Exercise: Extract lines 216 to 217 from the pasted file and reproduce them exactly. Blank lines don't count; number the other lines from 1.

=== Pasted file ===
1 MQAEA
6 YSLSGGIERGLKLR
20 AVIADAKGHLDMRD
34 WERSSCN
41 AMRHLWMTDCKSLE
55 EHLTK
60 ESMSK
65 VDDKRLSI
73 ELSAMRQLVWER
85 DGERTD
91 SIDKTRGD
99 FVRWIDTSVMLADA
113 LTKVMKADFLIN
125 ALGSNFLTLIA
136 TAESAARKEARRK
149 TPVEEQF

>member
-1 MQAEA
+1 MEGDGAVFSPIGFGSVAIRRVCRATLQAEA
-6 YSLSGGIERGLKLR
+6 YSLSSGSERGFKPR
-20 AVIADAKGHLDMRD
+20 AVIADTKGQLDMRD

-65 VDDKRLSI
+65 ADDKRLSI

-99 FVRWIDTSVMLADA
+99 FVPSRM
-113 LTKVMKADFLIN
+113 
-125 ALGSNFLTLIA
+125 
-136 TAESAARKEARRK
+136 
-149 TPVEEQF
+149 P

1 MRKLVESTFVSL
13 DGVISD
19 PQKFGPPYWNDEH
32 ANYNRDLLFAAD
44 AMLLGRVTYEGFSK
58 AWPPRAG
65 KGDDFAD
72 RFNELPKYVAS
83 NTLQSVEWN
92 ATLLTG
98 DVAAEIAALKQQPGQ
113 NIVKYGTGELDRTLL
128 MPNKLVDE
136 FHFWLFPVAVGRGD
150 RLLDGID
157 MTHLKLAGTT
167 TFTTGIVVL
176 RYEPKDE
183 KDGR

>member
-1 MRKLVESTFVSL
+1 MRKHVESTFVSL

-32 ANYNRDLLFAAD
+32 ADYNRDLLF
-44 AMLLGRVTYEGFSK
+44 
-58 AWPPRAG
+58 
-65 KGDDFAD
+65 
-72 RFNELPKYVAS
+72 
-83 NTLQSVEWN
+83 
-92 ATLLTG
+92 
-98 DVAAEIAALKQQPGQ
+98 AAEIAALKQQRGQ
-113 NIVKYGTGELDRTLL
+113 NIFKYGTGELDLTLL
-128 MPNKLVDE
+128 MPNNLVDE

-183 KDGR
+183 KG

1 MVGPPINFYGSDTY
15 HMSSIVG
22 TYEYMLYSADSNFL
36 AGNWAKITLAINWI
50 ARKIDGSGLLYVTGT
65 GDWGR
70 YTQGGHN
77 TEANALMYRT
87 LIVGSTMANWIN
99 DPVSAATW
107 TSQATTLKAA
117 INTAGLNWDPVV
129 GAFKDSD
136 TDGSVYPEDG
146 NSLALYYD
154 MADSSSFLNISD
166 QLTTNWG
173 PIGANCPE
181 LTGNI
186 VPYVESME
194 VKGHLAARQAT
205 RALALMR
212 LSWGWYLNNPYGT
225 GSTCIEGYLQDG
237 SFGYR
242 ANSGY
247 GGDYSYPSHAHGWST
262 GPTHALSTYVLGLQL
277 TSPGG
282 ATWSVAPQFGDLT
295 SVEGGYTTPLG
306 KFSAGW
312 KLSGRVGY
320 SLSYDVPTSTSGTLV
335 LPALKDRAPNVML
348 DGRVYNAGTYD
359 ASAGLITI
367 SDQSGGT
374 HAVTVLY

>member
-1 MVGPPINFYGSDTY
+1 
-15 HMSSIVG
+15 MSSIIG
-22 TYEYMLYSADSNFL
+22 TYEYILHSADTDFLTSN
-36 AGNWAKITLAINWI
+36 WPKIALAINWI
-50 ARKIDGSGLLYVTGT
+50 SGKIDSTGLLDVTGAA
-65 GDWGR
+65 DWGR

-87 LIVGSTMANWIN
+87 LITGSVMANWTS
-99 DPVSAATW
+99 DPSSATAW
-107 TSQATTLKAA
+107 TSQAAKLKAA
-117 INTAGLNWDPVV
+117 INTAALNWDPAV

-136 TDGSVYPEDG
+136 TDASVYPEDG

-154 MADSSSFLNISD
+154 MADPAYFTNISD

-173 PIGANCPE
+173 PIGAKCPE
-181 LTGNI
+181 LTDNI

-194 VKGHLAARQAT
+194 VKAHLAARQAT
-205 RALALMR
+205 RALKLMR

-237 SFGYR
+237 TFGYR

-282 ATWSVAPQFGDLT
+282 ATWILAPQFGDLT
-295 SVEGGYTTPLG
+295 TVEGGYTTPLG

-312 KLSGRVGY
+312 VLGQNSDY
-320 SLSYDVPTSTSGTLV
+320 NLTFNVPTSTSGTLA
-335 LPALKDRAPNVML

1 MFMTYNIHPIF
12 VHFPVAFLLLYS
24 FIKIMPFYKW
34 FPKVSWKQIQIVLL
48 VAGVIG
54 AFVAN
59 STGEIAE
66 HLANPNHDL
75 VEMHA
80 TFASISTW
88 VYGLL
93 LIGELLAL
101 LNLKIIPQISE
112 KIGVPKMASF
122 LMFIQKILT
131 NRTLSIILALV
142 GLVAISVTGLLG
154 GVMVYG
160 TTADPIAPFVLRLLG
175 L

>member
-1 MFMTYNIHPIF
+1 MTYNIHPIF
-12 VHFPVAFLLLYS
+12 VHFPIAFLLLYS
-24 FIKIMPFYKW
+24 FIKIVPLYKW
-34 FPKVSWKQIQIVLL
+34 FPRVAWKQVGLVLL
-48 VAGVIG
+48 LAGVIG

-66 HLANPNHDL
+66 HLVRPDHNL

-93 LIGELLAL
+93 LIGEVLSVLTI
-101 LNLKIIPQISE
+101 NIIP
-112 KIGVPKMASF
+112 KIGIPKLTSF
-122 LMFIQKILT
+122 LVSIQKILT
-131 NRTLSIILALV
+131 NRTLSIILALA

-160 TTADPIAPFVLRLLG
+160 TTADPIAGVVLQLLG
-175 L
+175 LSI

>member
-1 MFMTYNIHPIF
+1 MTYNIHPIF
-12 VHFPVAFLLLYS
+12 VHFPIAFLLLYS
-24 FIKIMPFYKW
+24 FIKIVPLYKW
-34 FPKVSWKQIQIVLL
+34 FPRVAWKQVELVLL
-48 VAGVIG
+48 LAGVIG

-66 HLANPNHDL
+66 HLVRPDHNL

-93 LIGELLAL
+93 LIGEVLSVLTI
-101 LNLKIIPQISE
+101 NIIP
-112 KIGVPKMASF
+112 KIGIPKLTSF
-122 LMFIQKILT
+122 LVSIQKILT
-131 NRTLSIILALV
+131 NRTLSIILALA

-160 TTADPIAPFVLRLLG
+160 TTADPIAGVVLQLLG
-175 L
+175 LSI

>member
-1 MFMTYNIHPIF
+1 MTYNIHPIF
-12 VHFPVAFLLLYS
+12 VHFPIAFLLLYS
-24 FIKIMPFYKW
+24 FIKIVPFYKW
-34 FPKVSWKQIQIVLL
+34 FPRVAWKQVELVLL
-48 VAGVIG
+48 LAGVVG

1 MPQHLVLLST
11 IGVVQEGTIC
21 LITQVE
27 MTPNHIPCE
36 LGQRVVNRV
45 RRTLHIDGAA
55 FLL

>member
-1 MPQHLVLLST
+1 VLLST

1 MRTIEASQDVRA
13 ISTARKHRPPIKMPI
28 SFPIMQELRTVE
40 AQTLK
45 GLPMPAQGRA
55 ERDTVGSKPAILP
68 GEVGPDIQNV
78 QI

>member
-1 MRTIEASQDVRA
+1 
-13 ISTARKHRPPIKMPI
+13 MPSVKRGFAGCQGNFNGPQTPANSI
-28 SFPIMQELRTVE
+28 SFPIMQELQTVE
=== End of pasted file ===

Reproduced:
+24 FIKIVPLYKW
-34 FPKVSWKQIQIVLL